In 1939 the Crown Prince and Crown Princess had conducted a comprehensive tour of the USA. During that journey they had made the acquaintance of President Franklin D. Roosevelt, thus laying the foundation for a long-lasting friendship. This friendship proved to be of great importance to Norway during WWII, as it facilitated direct contact with the US president. In 1942 the Crown Prince conducted another lengthy tour of the USA, lecturing on the Norwegian fight for liberation.

On 30 June 1944 the Government in exile in London appointed Crown Prince Olav Chief of the Defence. He overtook leadership of the Norwegian armed forces and cooperated with the Allied Powers.

As the war drew to a close, the Crown Prince worked tirelessly to secure Allied guarantees to provide rapid and adequate support to Norway should the country become a final battleground once the war on the Continent had been won. Fortunately, the need for such support never materialised.

On 13 May 1945 Crown Prince Olav and five government ministers returned to a liberated Norway. Cheering crowds lined the route of the procession as it wound its way from the harbour. The Crown Prince acted as Regent until King Haakon’s return on 7 June.

King of Norway

After the war Crown Prince Olav assumed an increasing number of official tasks. When King Haakon fell ill in 1955, the Crown Prince acted as Regent. Crown Prince Olav acceded to the Throne on 21 September 1957, when King Haakon passed away at the Royal Palace in Oslo.

King Olav V swore an oath of allegiance to the Constitution and adopted his father’s motto “Alt for Norge” - “We give our all for Norway”. The King was consecrated for the performance of his royal duties in Nidaros Cathedral on 22 June 1958, 52 years to the day after the coronation of his parents.

A widower, the new King undertook official engagements without a queen by his side. However, during the early years of his reign his youngest daughter, Princess Astrid, frequently acted as First Lady. The King also enjoyed the support of Crown Prince Harald.

Like his father, King Olav was dedicated to upholding the Constitution and fulfilling his role as constitutional monarch. Although at times his views could be detected in the many questions he posed in the Council of State, the King unfailingly respected democratically reached decisions, and he never showed a preference for any political party. While he was careful to remain outside the political arena, the King increasingly focused on social values in his speeches. His open criticism of discrimination against immigrants in his annual New Year’s Eve speech in 1982 was the topic of widespread public debate.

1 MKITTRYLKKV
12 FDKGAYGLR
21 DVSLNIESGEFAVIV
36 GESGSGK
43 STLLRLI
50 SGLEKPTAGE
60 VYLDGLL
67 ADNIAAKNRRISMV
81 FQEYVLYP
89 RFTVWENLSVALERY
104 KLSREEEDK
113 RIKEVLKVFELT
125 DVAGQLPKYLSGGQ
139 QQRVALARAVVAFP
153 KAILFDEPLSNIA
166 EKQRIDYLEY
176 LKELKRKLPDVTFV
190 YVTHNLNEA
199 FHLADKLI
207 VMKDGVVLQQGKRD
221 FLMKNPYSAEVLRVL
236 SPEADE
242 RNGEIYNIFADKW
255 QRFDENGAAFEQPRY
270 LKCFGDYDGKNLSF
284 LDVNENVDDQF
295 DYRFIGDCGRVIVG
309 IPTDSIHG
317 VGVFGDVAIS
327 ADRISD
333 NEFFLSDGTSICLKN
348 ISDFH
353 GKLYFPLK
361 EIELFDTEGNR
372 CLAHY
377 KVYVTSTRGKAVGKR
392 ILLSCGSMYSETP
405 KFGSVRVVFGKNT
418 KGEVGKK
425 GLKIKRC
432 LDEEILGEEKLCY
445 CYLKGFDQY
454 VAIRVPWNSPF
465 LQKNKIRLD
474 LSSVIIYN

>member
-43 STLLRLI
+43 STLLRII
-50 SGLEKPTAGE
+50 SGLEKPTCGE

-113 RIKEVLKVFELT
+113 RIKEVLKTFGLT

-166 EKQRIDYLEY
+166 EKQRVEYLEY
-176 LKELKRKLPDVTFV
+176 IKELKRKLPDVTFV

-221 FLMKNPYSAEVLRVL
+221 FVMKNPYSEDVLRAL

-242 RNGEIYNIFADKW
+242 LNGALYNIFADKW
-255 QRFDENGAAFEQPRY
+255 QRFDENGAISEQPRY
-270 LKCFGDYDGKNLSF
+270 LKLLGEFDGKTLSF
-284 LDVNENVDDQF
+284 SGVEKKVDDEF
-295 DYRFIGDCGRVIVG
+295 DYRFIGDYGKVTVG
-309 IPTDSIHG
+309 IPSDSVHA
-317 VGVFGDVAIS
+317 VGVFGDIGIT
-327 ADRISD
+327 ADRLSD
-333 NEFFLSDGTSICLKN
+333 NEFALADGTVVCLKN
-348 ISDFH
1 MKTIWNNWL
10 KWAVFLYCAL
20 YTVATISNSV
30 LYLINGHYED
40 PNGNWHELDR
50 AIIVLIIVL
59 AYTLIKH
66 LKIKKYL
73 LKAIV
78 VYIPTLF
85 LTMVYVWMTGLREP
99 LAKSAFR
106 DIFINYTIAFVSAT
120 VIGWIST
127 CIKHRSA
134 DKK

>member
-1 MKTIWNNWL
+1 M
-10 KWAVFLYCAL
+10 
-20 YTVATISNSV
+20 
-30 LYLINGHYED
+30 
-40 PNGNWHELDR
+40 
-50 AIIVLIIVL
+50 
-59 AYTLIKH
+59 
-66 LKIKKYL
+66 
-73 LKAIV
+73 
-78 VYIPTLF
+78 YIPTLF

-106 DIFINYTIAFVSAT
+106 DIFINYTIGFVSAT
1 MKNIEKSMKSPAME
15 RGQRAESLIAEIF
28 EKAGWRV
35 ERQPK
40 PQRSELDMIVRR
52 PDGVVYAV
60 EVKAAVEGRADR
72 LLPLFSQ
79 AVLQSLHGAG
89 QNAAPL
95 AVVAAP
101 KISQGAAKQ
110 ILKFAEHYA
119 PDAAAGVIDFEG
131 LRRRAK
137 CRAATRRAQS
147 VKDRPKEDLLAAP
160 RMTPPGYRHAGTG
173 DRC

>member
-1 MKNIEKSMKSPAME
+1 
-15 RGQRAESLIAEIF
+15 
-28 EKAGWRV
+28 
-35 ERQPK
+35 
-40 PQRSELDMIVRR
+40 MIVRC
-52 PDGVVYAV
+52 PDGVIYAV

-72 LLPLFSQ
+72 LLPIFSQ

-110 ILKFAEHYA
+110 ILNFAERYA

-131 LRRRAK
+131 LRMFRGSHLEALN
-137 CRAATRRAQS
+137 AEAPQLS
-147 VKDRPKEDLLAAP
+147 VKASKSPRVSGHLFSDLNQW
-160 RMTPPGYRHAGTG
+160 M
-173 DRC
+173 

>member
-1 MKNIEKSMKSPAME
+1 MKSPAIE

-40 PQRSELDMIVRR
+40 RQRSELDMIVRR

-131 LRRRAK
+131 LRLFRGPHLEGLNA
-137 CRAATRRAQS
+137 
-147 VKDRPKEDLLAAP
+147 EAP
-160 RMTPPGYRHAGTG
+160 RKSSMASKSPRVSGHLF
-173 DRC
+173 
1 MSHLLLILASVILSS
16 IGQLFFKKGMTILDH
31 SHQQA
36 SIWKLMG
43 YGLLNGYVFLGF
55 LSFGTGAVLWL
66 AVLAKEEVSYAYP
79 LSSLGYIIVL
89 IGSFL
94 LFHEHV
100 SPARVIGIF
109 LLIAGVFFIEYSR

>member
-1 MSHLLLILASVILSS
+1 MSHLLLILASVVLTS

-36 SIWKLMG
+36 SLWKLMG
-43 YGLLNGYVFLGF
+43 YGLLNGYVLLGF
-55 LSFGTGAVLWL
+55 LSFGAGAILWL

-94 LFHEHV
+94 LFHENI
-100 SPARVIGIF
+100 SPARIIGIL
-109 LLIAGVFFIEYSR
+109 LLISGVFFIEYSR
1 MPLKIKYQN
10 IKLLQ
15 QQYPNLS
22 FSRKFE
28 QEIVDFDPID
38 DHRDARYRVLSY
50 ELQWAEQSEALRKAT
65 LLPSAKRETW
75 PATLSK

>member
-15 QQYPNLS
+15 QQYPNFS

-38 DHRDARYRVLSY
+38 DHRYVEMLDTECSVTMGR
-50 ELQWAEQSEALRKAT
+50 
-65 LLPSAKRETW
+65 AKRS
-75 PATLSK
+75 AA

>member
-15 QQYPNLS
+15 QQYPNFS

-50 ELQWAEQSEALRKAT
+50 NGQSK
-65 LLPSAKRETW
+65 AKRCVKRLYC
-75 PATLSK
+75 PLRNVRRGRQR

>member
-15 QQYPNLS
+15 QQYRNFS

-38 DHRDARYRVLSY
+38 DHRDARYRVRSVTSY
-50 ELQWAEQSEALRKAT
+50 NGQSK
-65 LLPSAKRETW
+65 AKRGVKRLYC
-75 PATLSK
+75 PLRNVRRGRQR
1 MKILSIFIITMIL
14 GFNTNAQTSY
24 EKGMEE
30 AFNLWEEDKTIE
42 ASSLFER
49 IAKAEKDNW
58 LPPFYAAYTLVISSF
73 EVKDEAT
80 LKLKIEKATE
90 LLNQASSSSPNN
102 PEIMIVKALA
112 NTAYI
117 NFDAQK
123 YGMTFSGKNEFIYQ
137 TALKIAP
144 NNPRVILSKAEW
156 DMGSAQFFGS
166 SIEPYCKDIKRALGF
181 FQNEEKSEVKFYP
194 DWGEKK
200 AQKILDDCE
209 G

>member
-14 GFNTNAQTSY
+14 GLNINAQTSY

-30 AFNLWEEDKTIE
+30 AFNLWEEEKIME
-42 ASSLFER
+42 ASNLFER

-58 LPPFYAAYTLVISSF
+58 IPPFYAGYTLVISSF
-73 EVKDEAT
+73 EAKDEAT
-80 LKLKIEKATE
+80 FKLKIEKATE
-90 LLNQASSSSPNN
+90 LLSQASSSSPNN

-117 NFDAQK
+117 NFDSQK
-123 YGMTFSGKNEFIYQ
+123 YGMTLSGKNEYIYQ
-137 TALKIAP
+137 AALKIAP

The King had a tremendous capacity for work and a very busy schedule filled with official visits, travels and official audiences. He frequently travelled abroad to represent Norway, and addressed the UN General Assembly on several occasions.

Throughout his 33-year reign, King Olav was cherished and respected as a monarch. He knew exactly how to maintain the appropriate closeness to and distance from his subjects. He had a great ability to talk to people, and it was this and his genuine warmth that led him to become known as the “People’s King”.


King Olav V passed away at the Royal Lodge in Oslo on 17 January 1991. Within a few hours after his death was announced, the Palace Square was transformed into a sea of candles. For days, mourners continued to come to the Square to light candles and leave flowers in tribute to the King.

King Olav was buried in the Royal Mausoleum at Akershus Castle in Oslo.